This paper presents a deterministic model for evaluating the impact of anti-retroviral drugs (ARVs), voluntary testing (using standard antibody-based and a DNA-based testing methods) and condom use on the transmission dynamics of HIV in a community. Rigorous qualitative analysis of the model show that it has a globally-stable disease-free equilibrium whenever a certain epidemiological threshold, known as the effective reproduction number R eff, is less than unity. The model has an endemic equilibrium whenever R eff > 1. The endemic equilibrium is shown to be locally-asymptotically stable for a special case. Numerical simulations of the model show that the use of the combined testing and treatment strategy is more effective than the use of the standard ELISA testing method with ARV treatment, even for the use of condoms as a singular strategy. Furthermore, the universal strategy (which involves the use of condoms, the two testing methods and ARV treatment) is always more effective than the combined use of the standard ELISA testing method and ARVs.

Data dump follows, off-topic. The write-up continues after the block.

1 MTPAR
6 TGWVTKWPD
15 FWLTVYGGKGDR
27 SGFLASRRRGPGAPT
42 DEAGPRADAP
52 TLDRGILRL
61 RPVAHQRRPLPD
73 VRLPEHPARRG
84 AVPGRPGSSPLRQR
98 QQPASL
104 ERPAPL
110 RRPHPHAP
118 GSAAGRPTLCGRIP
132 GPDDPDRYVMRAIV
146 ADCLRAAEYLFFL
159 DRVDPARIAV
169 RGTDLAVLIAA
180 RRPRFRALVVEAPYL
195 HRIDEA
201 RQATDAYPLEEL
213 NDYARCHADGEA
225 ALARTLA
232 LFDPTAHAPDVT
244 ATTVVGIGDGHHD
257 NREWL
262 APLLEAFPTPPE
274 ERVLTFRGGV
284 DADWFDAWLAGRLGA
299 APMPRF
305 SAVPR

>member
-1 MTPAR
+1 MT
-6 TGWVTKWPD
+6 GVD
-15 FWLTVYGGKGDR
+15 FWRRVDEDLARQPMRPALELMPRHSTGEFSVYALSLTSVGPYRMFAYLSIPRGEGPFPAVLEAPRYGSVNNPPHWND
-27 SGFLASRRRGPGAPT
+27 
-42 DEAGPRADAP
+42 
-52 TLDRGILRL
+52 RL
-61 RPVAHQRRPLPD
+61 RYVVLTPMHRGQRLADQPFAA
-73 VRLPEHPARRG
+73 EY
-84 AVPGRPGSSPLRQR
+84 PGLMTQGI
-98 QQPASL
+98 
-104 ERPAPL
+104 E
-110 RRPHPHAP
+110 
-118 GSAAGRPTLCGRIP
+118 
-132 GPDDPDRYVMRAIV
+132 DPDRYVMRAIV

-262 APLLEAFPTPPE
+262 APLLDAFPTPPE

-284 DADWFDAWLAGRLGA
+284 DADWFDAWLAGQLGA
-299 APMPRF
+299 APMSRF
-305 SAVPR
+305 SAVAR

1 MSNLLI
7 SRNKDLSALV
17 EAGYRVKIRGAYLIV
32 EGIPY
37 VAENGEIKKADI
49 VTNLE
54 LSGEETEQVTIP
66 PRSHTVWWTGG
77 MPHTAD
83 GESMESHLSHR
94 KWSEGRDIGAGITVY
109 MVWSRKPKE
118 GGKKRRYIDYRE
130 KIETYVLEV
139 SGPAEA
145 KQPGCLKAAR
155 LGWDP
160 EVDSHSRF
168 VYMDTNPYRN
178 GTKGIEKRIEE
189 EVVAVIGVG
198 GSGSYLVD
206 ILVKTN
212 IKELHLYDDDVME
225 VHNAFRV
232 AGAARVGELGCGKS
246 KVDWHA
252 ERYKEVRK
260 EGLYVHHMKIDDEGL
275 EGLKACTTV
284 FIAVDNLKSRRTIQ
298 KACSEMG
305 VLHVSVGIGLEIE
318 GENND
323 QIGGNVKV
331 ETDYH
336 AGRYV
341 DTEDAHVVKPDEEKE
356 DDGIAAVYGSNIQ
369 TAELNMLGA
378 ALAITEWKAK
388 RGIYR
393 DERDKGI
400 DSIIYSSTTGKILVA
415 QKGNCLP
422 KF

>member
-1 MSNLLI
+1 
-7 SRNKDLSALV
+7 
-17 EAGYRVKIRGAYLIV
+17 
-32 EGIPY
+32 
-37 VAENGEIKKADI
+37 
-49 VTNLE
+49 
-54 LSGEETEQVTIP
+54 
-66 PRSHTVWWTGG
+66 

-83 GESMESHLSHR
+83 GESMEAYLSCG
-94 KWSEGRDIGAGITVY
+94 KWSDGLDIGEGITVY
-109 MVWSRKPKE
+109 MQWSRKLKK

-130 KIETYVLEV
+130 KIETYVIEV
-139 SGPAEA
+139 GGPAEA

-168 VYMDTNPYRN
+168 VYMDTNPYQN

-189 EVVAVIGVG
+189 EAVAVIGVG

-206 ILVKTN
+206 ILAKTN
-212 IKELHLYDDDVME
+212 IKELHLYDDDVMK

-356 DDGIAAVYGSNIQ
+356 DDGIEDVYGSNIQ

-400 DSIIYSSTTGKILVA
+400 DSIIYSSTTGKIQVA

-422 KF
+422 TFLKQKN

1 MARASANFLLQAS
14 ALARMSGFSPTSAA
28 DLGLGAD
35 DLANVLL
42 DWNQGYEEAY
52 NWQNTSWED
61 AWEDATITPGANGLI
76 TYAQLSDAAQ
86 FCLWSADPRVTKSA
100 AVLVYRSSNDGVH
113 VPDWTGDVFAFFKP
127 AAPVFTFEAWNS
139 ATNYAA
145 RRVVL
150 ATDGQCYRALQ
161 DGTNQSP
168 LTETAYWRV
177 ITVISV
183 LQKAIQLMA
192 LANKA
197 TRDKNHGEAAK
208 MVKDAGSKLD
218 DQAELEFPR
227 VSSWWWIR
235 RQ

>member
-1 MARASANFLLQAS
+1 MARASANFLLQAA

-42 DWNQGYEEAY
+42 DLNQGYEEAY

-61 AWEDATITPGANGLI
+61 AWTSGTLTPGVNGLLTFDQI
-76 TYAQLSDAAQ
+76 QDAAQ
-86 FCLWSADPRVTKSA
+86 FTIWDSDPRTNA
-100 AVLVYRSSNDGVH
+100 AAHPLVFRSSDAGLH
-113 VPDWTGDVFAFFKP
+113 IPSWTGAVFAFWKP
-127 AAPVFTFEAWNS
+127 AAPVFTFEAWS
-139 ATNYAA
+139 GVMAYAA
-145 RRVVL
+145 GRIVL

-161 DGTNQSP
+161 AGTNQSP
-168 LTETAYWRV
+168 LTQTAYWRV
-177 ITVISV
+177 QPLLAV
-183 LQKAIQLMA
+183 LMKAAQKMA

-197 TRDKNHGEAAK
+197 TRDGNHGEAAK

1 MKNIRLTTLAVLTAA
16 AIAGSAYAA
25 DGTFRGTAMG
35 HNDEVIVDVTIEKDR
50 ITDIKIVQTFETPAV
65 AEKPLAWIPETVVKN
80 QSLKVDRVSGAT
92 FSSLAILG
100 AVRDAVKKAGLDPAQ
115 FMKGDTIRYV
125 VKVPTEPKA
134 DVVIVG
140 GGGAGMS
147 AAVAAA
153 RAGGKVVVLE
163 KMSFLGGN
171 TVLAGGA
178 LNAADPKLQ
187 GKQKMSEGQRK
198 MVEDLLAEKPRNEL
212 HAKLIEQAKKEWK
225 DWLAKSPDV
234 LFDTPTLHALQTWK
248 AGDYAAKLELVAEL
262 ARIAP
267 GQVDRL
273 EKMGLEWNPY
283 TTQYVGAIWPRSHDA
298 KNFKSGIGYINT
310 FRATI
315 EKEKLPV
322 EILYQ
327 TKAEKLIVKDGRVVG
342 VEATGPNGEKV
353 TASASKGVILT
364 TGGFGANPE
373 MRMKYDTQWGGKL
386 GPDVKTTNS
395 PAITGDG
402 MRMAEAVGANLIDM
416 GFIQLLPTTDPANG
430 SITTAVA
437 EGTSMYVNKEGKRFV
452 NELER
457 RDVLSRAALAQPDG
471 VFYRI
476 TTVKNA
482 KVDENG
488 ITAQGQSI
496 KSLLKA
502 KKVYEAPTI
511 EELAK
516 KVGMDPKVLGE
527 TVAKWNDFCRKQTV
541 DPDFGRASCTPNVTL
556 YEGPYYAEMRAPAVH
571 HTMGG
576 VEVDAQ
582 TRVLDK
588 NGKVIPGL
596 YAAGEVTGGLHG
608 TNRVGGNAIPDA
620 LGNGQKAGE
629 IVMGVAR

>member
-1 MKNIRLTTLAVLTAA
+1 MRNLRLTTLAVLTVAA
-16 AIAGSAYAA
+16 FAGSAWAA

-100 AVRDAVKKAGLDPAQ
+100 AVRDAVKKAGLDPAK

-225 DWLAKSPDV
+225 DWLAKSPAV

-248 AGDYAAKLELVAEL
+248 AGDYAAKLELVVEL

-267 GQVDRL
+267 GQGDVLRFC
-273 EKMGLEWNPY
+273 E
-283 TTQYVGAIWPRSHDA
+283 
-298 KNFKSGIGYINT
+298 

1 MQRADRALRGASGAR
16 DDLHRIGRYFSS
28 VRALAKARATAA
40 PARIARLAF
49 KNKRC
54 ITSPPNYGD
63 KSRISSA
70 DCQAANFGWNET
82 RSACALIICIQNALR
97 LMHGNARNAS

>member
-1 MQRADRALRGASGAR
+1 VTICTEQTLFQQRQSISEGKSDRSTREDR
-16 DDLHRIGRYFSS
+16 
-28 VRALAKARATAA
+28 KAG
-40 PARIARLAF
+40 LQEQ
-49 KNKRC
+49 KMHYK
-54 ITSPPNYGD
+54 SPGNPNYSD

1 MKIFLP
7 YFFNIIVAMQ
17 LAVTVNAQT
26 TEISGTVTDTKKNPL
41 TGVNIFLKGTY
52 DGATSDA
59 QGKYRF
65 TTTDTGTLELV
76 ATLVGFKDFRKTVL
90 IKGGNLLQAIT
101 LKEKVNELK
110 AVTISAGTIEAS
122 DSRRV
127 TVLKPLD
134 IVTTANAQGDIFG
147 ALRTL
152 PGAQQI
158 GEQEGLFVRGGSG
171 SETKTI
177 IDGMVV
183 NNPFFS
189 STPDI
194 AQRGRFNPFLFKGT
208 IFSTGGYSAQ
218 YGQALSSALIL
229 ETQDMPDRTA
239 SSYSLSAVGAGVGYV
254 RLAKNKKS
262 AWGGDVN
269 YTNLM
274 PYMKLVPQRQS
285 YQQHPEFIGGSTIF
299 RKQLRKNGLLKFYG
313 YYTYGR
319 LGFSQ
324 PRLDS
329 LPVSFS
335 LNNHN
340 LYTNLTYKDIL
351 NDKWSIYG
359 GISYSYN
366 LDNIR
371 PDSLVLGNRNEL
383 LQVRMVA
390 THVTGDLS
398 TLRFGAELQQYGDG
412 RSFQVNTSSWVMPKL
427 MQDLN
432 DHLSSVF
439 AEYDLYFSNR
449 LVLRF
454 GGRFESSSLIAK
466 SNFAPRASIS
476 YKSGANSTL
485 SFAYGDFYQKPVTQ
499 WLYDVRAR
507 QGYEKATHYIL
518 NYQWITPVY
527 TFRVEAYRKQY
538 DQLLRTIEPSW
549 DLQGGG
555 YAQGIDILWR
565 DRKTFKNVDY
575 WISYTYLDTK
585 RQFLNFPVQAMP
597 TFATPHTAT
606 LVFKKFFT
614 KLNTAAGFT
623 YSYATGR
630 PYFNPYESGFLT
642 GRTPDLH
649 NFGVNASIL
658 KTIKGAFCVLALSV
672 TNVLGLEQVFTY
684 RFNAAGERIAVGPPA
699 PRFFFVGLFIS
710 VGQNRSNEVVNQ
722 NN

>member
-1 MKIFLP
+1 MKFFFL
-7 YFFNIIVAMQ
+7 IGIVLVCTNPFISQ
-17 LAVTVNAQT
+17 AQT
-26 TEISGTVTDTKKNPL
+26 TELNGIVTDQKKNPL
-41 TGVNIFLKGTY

- Nucleic acid amplification testing (NAAT)
- Reproduction number
- Standard testing
ASJC Scopus subject areas
- Applied Mathematics